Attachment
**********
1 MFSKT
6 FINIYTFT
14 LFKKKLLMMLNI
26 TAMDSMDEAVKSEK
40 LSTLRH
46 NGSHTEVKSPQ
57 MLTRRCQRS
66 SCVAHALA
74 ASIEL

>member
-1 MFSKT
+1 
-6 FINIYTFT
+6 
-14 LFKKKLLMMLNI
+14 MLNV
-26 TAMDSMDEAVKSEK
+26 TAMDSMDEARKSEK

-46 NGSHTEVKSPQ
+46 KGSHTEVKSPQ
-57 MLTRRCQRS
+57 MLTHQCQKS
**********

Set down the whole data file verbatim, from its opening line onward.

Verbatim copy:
1 MFSKT
6 FINIYTFT
14 LFKKKLLMMLNI
26 TAMDSMDEAVKSEK
40 LSTLRH
46 NGSHTEVKSPQ
57 MLTRRCQRS
66 SCVAHALA
74 ASIEL

>member
-1 MFSKT
+1 
-6 FINIYTFT
+6 
-14 LFKKKLLMMLNI
+14 MLNV
-26 TAMDSMDEAVKSEK
+26 TAMDSMDEARKSEK

-46 NGSHTEVKSPQ
+46 KGSHTEVKSPQ
-57 MLTRRCQRS
+57 MLTHQCQKS